How Should Faith Influence Politics?

October 4, 2016

I accepted Jesus Christ as my personal savior on January 25, 1945. I was 11 years old. I was brought up in a home where my mother lived her testimony and saw to it that children regularly attended church services. In the living room of our not-so-cozy farm home we would gather around the warm air register to be comfortable. There, I told my mother I wanted to be saved. My mother related the plan of salvation. I retired to my bedroom without an immediate decision. I returned to my mother that same evening and told her my decision to accept Christ.

Since that time, my faith has grown and matured, but my relationship with Jesus Christ has remained the foundation for my world view and my value system. II Corinthians 5:20 talks about how, as Christians, we are called to be “ambassadors for Christ.” That requires constantly striving to follow the example of Christ in everything we do. Of course, that includes my role as an elected official. To the extent that I can become more Christ-like, I will be a better person and a better senator. That requires regular study of the Bible and prayer. I try to make this a priority in my day.

My faith is central to who I am, whether that’s in my private life or my public life. I wouldn’t know how to separate Chuck Grassley the U.S. Senator from Chuck Grassley the Christian even if I wanted to, and it would make me a poor ambassador for Christ if I tried to hide my faith: “nor does anyone light a lamp and put it under a basket, but on the lampstand, and it gives light to all who are in the house” (Matthew 5:15).

Sometimes public officials who talk openly about their Christian faith are accused of hubris, of harboring a conceit that all their actions are blessed by God. On the contrary, being a Christian necessarily entails humility. Jesus said, “Whoever becomes humble like this child is the greatest in the kingdom of heaven” (Matthew 18:4). Walking the corridors of power in our nation’s capital, it is easy to get a big head. To be an effective representative of the people who elected us, this is a temptation those of us in elected office must resist. As it says in Proverbs 18:12, “Before destruction one’s heart is haughty, but humility goes before honor.”

I try to stay grounded in part by soliciting unfiltered input from Iowans any way I can. This includes my 99 county tour every year to meet Iowans face to face where they live. I get a lot of feedback, both positive and negative, about how Iowans feel I am doing my job as their senator. Another way to stay grounded is through prayer. Being a Christian requires surrendering your life to the will of the Lord. Regular prayer helps to maintain that important perspective.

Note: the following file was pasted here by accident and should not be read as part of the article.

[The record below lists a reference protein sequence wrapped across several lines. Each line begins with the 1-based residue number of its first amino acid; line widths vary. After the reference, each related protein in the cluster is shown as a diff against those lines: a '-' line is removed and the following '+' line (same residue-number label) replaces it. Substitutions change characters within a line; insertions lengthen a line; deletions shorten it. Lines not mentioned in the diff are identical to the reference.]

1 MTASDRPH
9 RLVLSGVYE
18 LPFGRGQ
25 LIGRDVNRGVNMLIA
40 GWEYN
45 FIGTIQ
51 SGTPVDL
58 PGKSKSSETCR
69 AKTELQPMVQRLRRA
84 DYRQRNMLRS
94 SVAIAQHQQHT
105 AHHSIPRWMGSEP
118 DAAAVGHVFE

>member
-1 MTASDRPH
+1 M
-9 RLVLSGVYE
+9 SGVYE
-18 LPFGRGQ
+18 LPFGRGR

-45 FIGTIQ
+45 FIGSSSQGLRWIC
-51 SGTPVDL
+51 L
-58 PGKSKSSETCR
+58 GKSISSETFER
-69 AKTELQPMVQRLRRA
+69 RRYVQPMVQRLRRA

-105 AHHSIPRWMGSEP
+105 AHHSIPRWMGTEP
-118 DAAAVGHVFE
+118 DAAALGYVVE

Being a Christian means that you have acknowledged that you are a sinner and there is nothing you can do to redeem yourself. As Paul reminds us in Romans 3:23-24, for all have sinned and fall short of the glory of God, being justified as a gift by His grace through the redemption which is in Christ Jesus.”

It is important for anyone in a position of power to remember this truth when making decisions that can have a big effect on the lives of Americans. Those of us in government need to be mindful that we are far from perfect and don’t have all the answers. “For through the grace given to me I say to everyone among you not to think more highly of himself than he ought to think; but to think so as to have sound judgment, as God has allotted to each a measure of faith.” (Romans 12:3). Washington could use more humility, both for individuals who work in government to understand their personal limitations, and on a collective basis to understand the limits of what a government run by flawed men and women can do.

Finally, everyone who serves at any level of government has need of your prayers for God’s guidance. I ask that you pray for me and for everyone who serves in government. When speaking with fellow Christians, I often point to I Timothy 2:1-4: First of all, then, I urge that supplications, prayers, intercessions, and thanksgivings be made for everyone, for kings and all who are in high positions, so that we may lead a quiet and peaceable life in all godliness and dignity. This is right and is acceptable in the sight of God our Savior, who desires everyone to be saved and to come to the knowledge of the truth.

About the Author
  • Chuck Grassley is a family farmer, a member of Prairie Lakes Church in Cedar Falls where he has attended since 1954, and a United States Senator for Iowa.  He and his wife of over 60 years, Barbara, have five children.

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  1. Thank you Senator Grassley for this humble testimony of God’s grace in your life. You are not only a senator and farmer, but also a great teacher with this message.